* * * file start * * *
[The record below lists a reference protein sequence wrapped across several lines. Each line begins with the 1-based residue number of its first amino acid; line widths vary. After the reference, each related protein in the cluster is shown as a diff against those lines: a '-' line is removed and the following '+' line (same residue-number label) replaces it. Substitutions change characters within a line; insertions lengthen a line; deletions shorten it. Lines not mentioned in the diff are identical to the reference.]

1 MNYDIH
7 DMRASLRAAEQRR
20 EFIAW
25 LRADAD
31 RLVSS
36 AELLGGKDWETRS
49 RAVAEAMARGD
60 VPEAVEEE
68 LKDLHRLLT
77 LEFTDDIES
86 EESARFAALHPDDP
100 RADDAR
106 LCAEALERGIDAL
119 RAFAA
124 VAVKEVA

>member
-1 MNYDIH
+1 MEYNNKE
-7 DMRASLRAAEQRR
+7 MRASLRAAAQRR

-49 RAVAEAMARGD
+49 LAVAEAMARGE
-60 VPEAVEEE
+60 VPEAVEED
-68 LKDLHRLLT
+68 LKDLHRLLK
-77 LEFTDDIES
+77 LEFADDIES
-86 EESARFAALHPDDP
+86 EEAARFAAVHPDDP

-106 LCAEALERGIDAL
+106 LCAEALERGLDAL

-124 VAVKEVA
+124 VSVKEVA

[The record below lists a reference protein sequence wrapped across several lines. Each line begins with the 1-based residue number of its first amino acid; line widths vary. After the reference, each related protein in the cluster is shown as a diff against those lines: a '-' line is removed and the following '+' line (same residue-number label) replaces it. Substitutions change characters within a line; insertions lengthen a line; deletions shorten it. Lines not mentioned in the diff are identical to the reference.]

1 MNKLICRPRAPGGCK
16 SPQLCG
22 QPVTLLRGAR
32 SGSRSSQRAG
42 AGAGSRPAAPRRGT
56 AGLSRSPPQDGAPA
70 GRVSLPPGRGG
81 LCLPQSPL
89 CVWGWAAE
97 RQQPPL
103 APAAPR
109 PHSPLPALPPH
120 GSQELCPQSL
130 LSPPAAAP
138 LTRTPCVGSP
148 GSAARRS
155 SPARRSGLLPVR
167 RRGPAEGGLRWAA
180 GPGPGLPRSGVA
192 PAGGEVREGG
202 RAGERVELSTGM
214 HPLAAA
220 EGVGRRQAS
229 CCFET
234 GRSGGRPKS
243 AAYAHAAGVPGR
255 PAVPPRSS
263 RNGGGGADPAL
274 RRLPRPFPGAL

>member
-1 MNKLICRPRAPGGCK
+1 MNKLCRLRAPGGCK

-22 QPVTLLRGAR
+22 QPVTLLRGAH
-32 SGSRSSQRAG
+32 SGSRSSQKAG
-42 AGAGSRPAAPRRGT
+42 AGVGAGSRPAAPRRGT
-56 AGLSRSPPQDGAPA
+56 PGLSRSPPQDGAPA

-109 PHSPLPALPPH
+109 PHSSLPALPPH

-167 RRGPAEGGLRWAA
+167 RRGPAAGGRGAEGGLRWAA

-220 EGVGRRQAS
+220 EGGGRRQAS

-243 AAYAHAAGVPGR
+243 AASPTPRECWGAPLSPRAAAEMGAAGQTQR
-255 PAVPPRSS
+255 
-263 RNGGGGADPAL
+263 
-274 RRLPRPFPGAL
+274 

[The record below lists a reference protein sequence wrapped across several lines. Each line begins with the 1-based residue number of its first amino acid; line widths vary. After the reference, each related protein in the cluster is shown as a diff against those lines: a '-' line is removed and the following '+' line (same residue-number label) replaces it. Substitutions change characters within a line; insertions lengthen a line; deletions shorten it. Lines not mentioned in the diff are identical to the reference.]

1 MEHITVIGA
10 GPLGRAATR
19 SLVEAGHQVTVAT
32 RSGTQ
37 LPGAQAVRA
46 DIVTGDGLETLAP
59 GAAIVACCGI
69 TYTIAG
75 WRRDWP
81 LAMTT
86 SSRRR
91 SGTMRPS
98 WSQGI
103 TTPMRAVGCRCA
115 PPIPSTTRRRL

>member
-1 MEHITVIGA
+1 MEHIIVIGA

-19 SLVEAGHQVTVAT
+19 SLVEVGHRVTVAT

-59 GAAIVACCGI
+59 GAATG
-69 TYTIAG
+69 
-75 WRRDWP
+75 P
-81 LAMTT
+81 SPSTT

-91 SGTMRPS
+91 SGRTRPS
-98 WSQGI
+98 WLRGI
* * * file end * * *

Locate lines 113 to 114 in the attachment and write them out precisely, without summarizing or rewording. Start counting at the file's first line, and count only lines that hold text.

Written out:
+59 GAATG
-69 TYTIAG